Monday, May 23, 2005

Reconciling the irreconcilable

What do we do with all the contradictory statements and approaches in Jewish thought throughout the ages? We're talking massive amounts of cognitive dissonance. Examples hardly need to be provided -- so I won't.
It seems like there are two general approaches, both of which have pros and cons.
1) Pick and choose. Shoot the arrow (that is, have a world view) and paint the target around it (that is, then find the support in Chazal and the later sages to support your view). Of course in some cases this world view may have been shaped by the sources rather than vice versa, but the effect is the same. I think to some extent most of us do this. I certainly do it more than I would wish.
2) The gorgeous mosaic/ tapestry/ cholent approach. This view holds, basically, that all of these contradictory views are part of a greater whole. R. Aryeh Kaplan exemplified this approach. He compared the sum of all the disaparate thoughts and opinions to the rear view of a tapestry, with all the threads and knots hanging out. The real view is on the other side which isn't seen. The contradictions then only are apparent contradictions. Really there is a sort of Theory of Everything that makes sense of it all. R. Adin Steinsaltz speaks of a "conversation throughout the ages". In his telling, Rava and Abaye are talking to Hillel and Shammai who are talking to Rashi and they are all talking to each other. A beautiful idea, I do find it somewhat suspect. Was the Rambam talking to the Ba'al Shem Tov? Its stretching it, to say the least.
But the second approach may be the superior way to go. There is support for it in the Torah, after all. There are three ways that God's relationship to Israel is described. 1) Parent/ child. 2) Master - king/ slave 3) Husband / wife. These are obviously three different kinds of relationships. Yet apparently we can be married to God as well as subjects of God as well as children of God. Which means that they are begging to be harmonized.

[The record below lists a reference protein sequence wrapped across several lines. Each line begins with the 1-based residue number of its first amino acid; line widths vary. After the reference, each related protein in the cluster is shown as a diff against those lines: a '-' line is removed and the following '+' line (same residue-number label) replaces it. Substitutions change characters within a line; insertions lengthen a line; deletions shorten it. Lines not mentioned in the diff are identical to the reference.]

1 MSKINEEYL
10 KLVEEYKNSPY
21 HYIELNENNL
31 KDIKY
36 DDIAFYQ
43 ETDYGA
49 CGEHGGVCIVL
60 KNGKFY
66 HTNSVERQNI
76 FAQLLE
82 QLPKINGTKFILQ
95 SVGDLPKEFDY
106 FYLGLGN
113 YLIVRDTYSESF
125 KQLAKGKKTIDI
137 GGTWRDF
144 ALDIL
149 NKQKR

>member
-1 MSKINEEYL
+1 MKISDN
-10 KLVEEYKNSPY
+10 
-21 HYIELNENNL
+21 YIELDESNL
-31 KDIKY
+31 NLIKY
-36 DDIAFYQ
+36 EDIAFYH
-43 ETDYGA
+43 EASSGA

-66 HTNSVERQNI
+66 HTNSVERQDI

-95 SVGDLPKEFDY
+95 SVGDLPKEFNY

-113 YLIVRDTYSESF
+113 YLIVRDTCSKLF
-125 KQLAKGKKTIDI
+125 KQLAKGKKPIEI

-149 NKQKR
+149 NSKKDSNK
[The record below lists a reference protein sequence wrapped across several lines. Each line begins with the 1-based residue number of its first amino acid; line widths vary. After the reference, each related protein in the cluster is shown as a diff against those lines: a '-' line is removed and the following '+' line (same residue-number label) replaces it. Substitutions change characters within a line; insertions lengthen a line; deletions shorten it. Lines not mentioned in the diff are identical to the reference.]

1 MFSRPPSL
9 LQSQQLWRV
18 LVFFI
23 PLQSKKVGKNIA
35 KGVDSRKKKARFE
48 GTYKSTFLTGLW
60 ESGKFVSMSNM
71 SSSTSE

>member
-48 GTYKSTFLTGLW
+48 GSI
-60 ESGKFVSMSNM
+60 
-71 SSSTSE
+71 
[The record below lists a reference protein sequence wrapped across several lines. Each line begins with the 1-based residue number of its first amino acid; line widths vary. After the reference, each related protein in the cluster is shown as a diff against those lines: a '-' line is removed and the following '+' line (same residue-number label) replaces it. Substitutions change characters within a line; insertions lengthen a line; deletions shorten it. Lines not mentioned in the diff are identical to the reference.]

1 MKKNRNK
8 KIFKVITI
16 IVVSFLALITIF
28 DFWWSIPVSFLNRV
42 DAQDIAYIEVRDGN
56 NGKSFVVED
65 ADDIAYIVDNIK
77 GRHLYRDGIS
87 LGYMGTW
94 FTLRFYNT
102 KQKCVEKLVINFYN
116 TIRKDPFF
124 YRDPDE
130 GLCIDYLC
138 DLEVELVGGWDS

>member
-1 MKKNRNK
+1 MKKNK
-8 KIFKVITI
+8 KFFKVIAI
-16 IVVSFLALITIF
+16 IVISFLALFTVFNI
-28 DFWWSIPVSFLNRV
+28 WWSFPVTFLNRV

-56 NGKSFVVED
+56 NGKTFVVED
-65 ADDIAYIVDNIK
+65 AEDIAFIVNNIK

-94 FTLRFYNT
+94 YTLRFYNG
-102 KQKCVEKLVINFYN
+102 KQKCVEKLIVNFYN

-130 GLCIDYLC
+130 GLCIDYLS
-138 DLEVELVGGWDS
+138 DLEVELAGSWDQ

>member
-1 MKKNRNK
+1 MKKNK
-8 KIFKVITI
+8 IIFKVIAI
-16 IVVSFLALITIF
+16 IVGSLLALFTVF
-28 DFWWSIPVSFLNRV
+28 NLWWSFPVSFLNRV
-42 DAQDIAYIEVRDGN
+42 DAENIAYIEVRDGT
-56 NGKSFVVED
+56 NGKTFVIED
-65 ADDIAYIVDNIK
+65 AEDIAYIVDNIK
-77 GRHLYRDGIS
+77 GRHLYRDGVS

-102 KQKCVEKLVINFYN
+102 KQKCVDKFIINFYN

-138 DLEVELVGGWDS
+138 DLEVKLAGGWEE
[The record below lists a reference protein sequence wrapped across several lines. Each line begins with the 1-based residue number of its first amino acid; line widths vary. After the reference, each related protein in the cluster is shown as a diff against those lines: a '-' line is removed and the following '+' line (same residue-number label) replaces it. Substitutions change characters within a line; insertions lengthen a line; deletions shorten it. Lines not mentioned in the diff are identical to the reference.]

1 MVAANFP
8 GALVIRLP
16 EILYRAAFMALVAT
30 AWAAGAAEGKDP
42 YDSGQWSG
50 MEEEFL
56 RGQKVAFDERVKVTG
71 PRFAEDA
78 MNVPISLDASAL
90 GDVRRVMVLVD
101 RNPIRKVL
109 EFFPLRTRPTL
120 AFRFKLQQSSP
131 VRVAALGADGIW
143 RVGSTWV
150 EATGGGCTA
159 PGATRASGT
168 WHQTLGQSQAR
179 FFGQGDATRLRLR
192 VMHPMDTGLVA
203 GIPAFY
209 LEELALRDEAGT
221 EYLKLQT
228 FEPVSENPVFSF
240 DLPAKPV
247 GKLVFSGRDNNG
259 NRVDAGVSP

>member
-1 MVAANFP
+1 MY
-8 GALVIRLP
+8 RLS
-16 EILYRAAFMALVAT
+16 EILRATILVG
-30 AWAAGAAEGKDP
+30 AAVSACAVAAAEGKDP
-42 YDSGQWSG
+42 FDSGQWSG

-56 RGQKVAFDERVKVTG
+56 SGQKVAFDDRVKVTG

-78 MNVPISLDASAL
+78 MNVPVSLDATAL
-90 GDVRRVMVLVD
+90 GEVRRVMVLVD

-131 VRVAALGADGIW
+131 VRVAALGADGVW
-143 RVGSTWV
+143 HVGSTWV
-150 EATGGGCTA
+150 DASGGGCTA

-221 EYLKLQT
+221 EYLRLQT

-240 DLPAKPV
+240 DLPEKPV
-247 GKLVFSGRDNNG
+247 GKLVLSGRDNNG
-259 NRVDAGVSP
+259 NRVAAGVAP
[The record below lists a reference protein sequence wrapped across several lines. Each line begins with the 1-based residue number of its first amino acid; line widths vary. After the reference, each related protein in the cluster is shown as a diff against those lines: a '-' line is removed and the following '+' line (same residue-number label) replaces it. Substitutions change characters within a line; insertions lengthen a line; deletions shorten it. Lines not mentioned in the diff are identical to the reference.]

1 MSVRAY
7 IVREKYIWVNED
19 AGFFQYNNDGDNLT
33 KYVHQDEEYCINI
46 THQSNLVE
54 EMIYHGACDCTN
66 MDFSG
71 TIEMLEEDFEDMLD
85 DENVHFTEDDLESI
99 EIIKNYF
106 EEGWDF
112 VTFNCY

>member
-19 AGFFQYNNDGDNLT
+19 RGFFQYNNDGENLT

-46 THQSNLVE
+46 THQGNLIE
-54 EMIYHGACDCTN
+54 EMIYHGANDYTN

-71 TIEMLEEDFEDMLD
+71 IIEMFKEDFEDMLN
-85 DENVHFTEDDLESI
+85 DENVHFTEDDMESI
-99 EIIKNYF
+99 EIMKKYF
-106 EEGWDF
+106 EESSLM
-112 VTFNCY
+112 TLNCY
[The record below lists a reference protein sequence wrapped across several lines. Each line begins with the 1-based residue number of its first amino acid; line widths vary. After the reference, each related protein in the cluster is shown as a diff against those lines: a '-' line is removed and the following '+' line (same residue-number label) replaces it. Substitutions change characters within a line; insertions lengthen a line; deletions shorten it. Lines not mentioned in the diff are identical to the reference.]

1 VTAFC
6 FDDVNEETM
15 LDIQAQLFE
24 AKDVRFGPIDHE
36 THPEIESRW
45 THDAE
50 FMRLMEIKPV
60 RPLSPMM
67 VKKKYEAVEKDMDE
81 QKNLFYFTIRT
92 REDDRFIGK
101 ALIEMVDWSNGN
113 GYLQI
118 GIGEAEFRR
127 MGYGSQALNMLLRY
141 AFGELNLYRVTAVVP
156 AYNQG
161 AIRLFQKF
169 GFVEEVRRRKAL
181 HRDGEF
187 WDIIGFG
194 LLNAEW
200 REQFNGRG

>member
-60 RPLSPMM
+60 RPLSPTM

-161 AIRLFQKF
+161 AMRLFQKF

Take an issue like Zionism. There was a time when I really felt cognitive dissonance of being in a place where I valued and supported Israel and felt it to be of some religious signifigance yet felt that I had to respect the vehement anti-Zionist position of the Satmar Rav. I felt that I had to reconcile the two views in some way. I reasoned that Israel represents a potential, an opportunity that the Jewish people could use or squander. The maximalist religious Zionist position and the maximalist anti-Zionist position were therefore there to remind us of what Israel could be whichever way it ultimately goes.
Now, I feel fairly comfortable rejecting the Satmar Rav's view that, for example, Israel's military victories have been manifestations of the satanic. Or that Jews must ever remain under the heel of oppressors. I'm not interested in a view like that. But even if my middle view of the two extreme positions did not do justice to either and even distorted both, I don't know if that view could have been reached without the existence of both views forcing me to try and make them co-exist. It may not be an honest reading of either view, but it did give forth a third view.
When it comes to hot potato issues like feminism or the role of women, relations with gentiles,the place of secular learning, stringencies et cetera, it is obvious that one can sift through the vast corpus of literature and pretty much pick and choose an "elu" that you like, ignoring the "v'elu" that you like less. But what if instead of ignoring the things we don't like we make an earnest attempt to reconcile the positions and maybe reach a new, tempered position?

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